The present paper deals with characterization of an aminated glassy carbon electrode (GCE) surface obtained by electrooxidation of ammonium carbamate in its aqueous solution (amination reaction) using electrochemical and XPS methods. From the XPS analysis, it was found that not only the primary amine group (i.e., aniline-like aromatic amine moiety) but also other N-containing functional groups (i.e., the secondary amine-like moieties containing pyrrole-type nitrogen and quaternary amine-like moieties containing graphitic quaternary nitrogen) are introduced onto the GCE surface during the amination reaction. Moreover, the presence of the primary and secondary amine groups was ascertained based on the difference in the reactivity of a Michael reaction-type addition reaction of amine groups introduced onto the GCE surface with quinone compounds having a carbonyl group and a C?C double bond (i.e., in this case, 1,2-benzoquinone which is in situ prepared by the electrooxidation of catechol) and on the electrochemical redox response of the introduced benzoquinones. This electrochemical treatment of aminated GCE with catechol led to catechol-grafted aminated GCE which indicated two surface redox couples (i.e., the Ia/Ic and IIa/IIc couples with formal potentials of E(0)'(Ia/Ic) = ca. 0.17 V and E(0)'(IIa/IIc) = ca. 0.03 V vs Ag|AgCl|KCl(sat.) in phosphate buffer solution (pH 7)). From the electrochemical behavior of catechols grafted onto the maleimide-treated aminated GCE and on the methylamine-treated GCE, it was found that the catechol associated with the primary amine groups gave the IIa/IIc redox peaks, while the catechol bound to the secondary amine groups gave the Ia/Ic redox peaks. Further electrochemical measurements and quantum chemical calculations concluded that the IIa/IIc redox peaks are ascribed to the surface-redox reaction of the 1,2-dihydroxybenzene/1,2-benzoquinone couple, while those of the 1,2-dihydroxybenzene/1,2-benzoquinone and the N-(4'-hydroxyphenyl)-p-aminophenol/indophenol couples can be associated with the Ia/Ic redox peaks.
The electroless deposition of Pt nanoparticles (Pt-NPs) could be carried out by dissolving potassium tetrachloroplatinate(II) (K2[PtCl4]) in 1-ethyl-3-methylimidazolium (EMI(+)) room-temperature ionic liquids (RTILs) containing bis(trifluoromethylsulfonyl) imide (NTf2(-)) or tetrafluoroborate (BF4(-)) anion and small cations, such as H(+), K(+), and Li(+). In this case, no deposition of Pt-NPs occurred in RTILs without such small cations. The formation of Pt-NPs was only observed in RTILs containing trifluoromethanesulfonimide (HNTf2) and protons at high temperature (?80 °C) when potassium hexachloroplatinate(IV) (K2[PtCl6]) was dissolved in the RTILs. The obtained Pt-NPs gave a characteristic absorption spectrum of ultrasmall Pt-NPs. The ultrasmall and uniform Pt-NPs of ca. 1-4 nm in diameter were produced and the Pt-NPs/EMI(+)NTf2(-) dispersion was kept stably for several months without adding any additional stabilizers or capping molecules. The identified Fourier-transform patterns along the [0 1 1] zone axis were observed for the TEM images of Pt-NPs. On the basis of the results obtained, a probable mechanism of the electroless formation of Pt-NPs is discussed.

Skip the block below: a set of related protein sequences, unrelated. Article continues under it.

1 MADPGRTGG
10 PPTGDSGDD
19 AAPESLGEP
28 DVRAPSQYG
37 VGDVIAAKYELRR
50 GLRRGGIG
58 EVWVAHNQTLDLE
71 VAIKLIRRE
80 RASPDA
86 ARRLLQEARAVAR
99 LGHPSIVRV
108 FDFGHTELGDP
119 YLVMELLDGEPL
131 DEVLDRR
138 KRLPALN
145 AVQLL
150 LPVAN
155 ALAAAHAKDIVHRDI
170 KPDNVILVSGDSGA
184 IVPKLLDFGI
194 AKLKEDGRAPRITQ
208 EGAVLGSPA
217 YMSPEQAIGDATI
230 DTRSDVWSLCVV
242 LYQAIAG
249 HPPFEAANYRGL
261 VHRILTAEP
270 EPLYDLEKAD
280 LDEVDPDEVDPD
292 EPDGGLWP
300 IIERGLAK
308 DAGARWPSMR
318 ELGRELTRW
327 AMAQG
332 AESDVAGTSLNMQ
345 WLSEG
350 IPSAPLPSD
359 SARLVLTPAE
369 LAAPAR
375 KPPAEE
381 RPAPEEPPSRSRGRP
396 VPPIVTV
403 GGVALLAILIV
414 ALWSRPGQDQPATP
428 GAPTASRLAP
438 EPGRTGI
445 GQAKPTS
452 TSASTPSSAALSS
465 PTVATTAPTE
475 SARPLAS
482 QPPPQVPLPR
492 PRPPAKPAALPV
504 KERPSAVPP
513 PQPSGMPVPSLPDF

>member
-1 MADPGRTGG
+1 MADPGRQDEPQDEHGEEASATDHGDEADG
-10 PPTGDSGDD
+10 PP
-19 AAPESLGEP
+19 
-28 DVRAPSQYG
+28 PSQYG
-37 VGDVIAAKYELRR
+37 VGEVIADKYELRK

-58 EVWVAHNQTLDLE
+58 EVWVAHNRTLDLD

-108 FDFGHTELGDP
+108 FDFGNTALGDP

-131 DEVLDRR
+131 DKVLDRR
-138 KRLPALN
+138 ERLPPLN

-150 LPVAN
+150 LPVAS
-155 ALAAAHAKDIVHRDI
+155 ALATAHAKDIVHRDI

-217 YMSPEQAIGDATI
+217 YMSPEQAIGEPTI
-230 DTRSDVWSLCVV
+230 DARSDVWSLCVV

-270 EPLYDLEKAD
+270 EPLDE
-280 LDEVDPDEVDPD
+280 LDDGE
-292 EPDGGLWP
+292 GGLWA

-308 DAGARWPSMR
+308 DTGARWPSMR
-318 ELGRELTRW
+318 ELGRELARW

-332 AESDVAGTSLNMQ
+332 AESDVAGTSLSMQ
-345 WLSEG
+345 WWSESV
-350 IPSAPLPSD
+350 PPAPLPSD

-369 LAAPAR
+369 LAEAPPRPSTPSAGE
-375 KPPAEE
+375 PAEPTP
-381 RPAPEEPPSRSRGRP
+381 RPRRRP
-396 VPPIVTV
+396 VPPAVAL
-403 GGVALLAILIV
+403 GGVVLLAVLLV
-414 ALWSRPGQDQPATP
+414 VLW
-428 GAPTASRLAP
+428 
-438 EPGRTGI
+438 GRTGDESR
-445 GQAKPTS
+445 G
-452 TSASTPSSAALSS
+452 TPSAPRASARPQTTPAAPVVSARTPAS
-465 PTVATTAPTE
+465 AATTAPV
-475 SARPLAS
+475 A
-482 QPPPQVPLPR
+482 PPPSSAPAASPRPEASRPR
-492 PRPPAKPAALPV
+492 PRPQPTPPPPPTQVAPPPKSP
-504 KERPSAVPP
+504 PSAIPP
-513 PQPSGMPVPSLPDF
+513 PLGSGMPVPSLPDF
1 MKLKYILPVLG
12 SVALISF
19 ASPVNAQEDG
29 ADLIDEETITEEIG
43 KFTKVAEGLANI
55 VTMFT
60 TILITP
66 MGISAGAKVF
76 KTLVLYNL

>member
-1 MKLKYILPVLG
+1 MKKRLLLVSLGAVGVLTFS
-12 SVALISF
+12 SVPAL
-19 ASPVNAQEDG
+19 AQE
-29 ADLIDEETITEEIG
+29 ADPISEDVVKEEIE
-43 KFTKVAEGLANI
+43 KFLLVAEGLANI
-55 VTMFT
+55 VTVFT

A direct electrochemistry and intramolecular electron transfer of multicopper oxidases are of a great importance for the fabrication of these enzyme-based bioelectrochemical-devices. Ascorbate oxidase from Acremonium sp. (ASOM) has been successfully immobilized via a chemisorptive interaction on the l-cysteine self-assembled monolayer modified gold electrode (cys-SAM/AuE). Thermodynamics and kinetics of adsorption of ASOM on the cys-SAM/AuE were studied using cyclic voltammetry. A well-defined redox wave centered at 166±3mV (vs. Ag?AgCl?KCl(sat.)) was observed in 5.0mM phosphate buffer solution (pH7.0) at the fabricated ASOM electrode, abbreviated as ASOM/cys-SAM/AuE, confirming a direct electrochemistry, i.e., a direct electron transfer (DET) between ASOM and cys-SAM/AuE. The direct electrochemistry of ASOM was further confirmed by taking into account the chemical oxidation of ascorbic acid (AA) by O2 via an intramolecular electron transfer in the ASOM as well as the electrocatalytic oxidation of AA at the ASOM/cys-SAM/AuE. Thermodynamics and kinetics of the adsorption of ASOM on the cys-SAM/AuE have been elaborated along with its direct electron transfer at the modified electrodes on the basis of its intramolecular electron transfer and electrocatalytic activity towards ascorbic acid oxidation and O2 reduction. ASOM saturated surface area was obtained as 2.41×10(-11)molcm(-2) with the apparent adsorption coefficient of 1.63×10(6)Lmol(-1). The ASOM confined on the cys-SAM/AuE possesses its essential enzymatic function.